NEW DELHI — India on Friday signed an $8.78 billion deal with France to buy 36 Rafale fighter jets in “ready to fly” condition, meaning they will be made in France.
The agreement to replace older planes in the Indian air force is a departure from an earlier plan to purchase 126 Rafales, mainly to be built in India.
The first of the Rafales, made by Dassault Aviation, will be delivered in three years and the last in 5½ years, the Press Trust of India news agency reported.
Talks between France and India over the purchase began four years ago. The deal, signed by Indian Defense Minister Manohar Parrikar and his visiting French counterpart Jean Yves Le Drian, includes a clause stipulating that Dassault will invest about 30 percent of the contract price in India’s domestic aeronautics-related programs and 20 percent in the licensed manufacture of Rafale components, according to Rahul Bedi, an analyst for the Jane’s Information Group.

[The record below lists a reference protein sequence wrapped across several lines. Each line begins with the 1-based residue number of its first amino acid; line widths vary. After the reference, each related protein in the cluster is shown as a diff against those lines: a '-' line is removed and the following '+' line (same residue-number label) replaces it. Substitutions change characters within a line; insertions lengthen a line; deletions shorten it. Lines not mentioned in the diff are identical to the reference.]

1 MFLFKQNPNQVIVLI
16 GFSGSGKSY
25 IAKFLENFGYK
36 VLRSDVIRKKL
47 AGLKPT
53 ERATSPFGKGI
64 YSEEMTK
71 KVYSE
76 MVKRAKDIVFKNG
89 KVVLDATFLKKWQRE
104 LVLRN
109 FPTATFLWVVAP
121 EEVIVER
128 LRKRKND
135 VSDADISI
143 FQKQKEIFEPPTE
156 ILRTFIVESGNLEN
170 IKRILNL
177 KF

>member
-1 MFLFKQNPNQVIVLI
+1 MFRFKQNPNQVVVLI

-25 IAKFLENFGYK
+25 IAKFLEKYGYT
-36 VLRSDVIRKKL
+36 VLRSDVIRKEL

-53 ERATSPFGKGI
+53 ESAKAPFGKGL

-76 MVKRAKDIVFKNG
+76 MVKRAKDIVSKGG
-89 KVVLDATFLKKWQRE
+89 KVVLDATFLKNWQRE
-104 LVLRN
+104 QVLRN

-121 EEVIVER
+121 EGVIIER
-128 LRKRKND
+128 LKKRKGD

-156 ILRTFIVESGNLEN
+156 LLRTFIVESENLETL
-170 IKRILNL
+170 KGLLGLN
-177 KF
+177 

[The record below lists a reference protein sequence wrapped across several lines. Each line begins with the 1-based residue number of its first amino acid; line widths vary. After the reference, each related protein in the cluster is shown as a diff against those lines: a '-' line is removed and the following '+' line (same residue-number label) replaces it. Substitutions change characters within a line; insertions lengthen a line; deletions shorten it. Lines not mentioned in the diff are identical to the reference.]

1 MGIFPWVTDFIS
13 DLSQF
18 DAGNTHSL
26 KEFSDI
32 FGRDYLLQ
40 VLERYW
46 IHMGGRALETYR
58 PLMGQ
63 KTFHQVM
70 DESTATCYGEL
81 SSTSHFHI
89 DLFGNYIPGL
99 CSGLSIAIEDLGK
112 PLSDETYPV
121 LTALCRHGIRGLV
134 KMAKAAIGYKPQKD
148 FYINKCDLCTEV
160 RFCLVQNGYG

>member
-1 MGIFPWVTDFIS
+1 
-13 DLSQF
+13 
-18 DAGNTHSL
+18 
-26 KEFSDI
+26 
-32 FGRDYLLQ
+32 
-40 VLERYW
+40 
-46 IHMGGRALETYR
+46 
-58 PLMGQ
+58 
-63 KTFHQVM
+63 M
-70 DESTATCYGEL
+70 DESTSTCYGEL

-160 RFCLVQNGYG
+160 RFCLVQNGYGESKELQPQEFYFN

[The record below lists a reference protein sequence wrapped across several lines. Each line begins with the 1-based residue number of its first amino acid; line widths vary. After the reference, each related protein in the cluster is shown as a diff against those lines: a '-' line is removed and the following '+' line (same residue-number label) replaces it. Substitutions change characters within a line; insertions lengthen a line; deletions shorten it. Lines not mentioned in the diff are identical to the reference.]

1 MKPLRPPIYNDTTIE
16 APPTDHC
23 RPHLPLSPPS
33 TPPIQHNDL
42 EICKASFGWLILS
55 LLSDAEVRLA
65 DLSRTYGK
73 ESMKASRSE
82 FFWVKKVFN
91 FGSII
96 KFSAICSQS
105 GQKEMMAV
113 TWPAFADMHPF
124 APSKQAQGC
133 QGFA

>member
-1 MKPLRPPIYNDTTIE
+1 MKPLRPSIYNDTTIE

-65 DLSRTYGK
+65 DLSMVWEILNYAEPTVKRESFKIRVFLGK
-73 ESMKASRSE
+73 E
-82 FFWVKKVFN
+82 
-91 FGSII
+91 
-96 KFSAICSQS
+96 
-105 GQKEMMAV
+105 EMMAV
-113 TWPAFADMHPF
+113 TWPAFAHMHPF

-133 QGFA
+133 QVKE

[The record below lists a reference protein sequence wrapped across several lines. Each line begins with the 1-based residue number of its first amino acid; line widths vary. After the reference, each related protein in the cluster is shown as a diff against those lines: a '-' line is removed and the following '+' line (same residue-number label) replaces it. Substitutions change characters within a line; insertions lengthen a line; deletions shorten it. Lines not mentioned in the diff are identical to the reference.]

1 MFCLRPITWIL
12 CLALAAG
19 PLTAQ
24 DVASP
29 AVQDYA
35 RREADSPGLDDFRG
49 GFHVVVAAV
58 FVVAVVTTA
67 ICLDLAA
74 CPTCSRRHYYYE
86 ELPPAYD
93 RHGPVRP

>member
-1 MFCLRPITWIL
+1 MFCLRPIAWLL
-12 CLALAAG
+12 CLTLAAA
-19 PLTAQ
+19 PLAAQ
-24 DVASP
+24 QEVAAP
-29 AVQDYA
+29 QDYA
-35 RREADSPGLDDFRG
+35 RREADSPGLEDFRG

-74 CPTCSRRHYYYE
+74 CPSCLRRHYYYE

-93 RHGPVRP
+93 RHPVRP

India has become the world’s biggest arms importer, with an economic boom enabling it to modernize its military. Major arms manufacturers are wooing the country as it replaces its obsolete Soviet-era weapons and buys new equipment.
The Indian air force has an approved strength of 42 squadrons with 16 to 18 aircraft each, but at present has only 32 squadrons, said Praful Bakshi, an aviation expert.
France has used Rafales in several combat missions in recent years: over Libya in 2011, in Mali last year and currently as part of the international campaign against Islamic State group militants in Iraq from a French air base in the United Arab Emirates.